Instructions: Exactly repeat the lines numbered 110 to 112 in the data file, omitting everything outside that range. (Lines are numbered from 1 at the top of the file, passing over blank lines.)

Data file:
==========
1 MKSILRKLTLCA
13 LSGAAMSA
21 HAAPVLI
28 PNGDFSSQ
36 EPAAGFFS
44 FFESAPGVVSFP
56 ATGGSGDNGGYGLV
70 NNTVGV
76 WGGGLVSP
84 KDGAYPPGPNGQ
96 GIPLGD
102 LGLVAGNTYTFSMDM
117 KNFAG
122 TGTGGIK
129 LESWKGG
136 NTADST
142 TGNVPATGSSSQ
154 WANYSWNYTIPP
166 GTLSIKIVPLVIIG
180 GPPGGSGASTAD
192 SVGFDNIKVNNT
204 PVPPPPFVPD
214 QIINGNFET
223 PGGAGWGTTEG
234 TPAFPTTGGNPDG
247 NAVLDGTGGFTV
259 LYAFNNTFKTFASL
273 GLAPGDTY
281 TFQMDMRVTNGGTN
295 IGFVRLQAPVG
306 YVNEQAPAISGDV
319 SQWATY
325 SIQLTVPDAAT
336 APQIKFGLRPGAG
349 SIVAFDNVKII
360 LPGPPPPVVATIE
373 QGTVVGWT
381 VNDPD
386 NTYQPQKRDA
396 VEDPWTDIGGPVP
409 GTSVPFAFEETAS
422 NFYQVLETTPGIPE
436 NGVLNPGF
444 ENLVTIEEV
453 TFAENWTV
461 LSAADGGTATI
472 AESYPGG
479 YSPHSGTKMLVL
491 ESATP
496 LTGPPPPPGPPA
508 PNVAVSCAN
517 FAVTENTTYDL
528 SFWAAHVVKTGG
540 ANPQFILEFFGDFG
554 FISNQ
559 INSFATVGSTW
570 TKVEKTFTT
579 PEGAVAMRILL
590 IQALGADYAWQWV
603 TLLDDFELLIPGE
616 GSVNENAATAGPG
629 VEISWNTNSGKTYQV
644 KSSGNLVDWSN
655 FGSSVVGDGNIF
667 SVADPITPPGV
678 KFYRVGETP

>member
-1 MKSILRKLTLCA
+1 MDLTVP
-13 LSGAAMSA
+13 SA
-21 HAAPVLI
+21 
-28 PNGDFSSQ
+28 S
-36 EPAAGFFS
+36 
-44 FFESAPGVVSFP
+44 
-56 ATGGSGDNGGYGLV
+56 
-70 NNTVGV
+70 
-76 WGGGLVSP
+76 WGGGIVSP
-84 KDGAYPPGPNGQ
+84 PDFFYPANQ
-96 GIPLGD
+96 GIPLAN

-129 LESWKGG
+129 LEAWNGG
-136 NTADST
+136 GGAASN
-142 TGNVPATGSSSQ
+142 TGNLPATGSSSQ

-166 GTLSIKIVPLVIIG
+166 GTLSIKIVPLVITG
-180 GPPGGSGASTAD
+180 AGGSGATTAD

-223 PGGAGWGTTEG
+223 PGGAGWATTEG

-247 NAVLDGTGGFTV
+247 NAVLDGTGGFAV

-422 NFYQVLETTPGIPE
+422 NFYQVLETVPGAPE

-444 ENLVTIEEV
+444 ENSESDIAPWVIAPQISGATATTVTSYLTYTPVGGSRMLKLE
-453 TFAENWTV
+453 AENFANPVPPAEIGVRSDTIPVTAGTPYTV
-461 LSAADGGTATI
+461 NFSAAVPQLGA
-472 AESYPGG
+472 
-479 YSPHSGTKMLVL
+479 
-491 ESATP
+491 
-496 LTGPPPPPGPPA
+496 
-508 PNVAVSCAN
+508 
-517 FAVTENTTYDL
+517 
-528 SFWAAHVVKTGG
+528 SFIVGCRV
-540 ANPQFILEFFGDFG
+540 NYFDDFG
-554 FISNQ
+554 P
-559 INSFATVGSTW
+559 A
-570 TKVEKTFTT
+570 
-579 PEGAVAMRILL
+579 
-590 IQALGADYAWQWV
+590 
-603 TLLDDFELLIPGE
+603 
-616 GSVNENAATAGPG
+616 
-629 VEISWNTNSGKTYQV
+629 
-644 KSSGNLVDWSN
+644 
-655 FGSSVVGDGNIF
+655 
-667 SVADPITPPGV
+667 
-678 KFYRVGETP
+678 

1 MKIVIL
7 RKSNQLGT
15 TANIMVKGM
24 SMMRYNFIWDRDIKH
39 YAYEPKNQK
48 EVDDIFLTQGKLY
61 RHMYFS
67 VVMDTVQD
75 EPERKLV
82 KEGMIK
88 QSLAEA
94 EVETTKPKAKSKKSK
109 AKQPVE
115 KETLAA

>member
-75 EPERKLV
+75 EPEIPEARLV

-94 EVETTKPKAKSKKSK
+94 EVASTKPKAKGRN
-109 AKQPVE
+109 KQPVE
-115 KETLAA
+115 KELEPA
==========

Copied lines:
-461 LSAADGGTATI
+461 NFSAAVPQLGA
-472 AESYPGG